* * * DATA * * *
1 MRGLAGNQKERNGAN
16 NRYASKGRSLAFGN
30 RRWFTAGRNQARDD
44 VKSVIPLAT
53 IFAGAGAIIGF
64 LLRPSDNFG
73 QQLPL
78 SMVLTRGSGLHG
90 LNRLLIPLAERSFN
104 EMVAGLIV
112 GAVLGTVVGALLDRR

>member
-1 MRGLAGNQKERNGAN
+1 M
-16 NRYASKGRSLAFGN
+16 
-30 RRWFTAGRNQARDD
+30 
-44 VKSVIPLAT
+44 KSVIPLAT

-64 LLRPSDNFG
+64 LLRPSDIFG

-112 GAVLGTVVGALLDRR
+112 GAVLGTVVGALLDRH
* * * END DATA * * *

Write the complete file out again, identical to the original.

1 MRGLAGNQKERNGAN
16 NRYASKGRSLAFGN
30 RRWFTAGRNQARDD
44 VKSVIPLAT
53 IFAGAGAIIGF
64 LLRPSDNFG
73 QQLPL
78 SMVLTRGSGLHG
90 LNRLLIPLAERSFN
104 EMVAGLIV
112 GAVLGTVVGALLDRR

>member
-1 MRGLAGNQKERNGAN
+1 M
-16 NRYASKGRSLAFGN
+16 
-30 RRWFTAGRNQARDD
+30 
-44 VKSVIPLAT
+44 KSVIPLAT

-64 LLRPSDNFG
+64 LLRPSDIFG

-112 GAVLGTVVGALLDRR
+112 GAVLGTVVGALLDRH